The Game

Year: 1997
Director: David Fincher
Starring: Michael Douglas, Deborah Kara Unger, Sean Penn
Written by Chris Winterbottom

I adore the work of David Fincher. At least two films of his are wrestling with other classics to break into my top ten films of all time. To sit down and revisit the filmography of a director of this stature is a real pleasure and I have now seen all of Fincher’s work, save for the much maligned ‘Alien 3’. Although as a completist, it is on my “to watch” list. ‘The Game’ is one of Fincher’s earliest films and came off the back of the successful ‘Se7en’ – a film which is one of my aforementioned favourites. My expectations were high. Unfairly high, you could argue, although I would counter by saying there is nothing wrong with expecting greatness from a genius. It was to my bitter disappointment that ‘The Game’ suffered from a rather dull story and a twist that was so stupid, it made ‘The Happening’ look inspired.

The story centres on Michael Douglas’s character, Nicholas Van Orton, a wealthy but lonely San Francisco banker. With his 48th birthday drawing closer, Nicholas is visited by his long-estranged brother Conrad (Sean Penn), who presents Nicholas with an unusual birthday gift. A curious Nicholas gives in to the perks of this present, but finds that bad things start to happen to him. The premise of the film did not make any sense to me at all to be honest, and this is where the film failed. In its opening few moments, Fincher failed to do what he usually does so well; grip the audience. In fact, I was lost within the first fifteen minutes and I did not recover.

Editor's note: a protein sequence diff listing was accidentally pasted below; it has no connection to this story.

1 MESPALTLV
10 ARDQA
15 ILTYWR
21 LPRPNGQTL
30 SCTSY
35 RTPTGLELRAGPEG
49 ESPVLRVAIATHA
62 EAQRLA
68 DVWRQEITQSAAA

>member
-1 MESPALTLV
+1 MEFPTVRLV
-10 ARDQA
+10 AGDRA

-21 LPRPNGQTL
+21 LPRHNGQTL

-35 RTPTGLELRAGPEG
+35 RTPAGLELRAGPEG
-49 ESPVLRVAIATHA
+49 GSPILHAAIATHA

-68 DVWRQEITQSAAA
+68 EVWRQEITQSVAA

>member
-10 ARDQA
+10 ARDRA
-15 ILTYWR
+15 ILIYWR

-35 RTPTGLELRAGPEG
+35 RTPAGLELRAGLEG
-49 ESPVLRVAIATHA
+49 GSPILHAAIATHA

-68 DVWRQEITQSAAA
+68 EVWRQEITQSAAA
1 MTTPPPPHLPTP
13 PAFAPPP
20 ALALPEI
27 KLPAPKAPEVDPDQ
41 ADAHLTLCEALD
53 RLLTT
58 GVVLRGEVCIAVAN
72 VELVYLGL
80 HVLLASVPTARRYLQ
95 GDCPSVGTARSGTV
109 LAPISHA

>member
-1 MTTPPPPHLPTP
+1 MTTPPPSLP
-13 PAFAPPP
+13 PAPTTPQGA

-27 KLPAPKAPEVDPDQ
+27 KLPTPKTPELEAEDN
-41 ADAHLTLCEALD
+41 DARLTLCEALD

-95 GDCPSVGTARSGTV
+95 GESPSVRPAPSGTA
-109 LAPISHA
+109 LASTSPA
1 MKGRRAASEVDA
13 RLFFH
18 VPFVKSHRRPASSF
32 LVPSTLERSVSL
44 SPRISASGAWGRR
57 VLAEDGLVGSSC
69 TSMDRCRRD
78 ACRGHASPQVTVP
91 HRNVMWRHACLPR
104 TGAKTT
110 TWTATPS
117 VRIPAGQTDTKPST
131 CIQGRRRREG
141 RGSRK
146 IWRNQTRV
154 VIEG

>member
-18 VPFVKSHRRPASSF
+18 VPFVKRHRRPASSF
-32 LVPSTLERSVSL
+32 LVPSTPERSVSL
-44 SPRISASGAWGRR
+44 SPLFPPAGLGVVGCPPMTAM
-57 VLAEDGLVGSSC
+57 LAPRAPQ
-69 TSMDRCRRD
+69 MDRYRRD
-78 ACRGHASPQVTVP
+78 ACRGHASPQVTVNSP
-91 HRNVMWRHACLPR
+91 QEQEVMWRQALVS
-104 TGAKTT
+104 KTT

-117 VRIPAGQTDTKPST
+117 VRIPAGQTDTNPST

Michael Douglas, a criminally underrated actor, does his best in injecting some tension, but ‘The Game’ was irrevocably lacklustre. The film follows the usual Fincher structure of a slow, methodical build up, but this is like a dripping tap and unlike Fincher’s more successful films, the water is tepid.

The cinematography, however, is beautiful – as is typical of any of Fincher’s work. His films always have a low-key, orange glow to their aesthetic, where the screen shimmers with vitality and ‘The Game’ is no different. The picture has a sepia tone to it, which adds a considerable amount of atmosphere and splendour to proceedings. But it is the story that lets the film down and no amount of cinematic splendour can save a poor script. There are some interesting camera movements and novel direction on display here, suggesting that this project was really built for Fincher to hone his craft before he went on to bigger and much, much better things.

The final act of the film left me so angry, I had to pause the DVD and leave my room. After nearly two hours of complete and utter boredom, enduring the convoluted build up and the efforts made to rack up some tension, the twist was revealed and rarely have I had my intelligence insulted so badly before. The worst aspect of this is not the stupidity of the final reveal – I have seen enough M. Night Shyamalan movies to become disillusioned with such a device – it is more the fact that it came from Fincher or that he believed this was a good idea.

I have to say that the film is not terrible. But it is far from excellent, and with a director as good as David Fincher helming the project, ‘The Game’ could, and should have been so much more.

THE GAME

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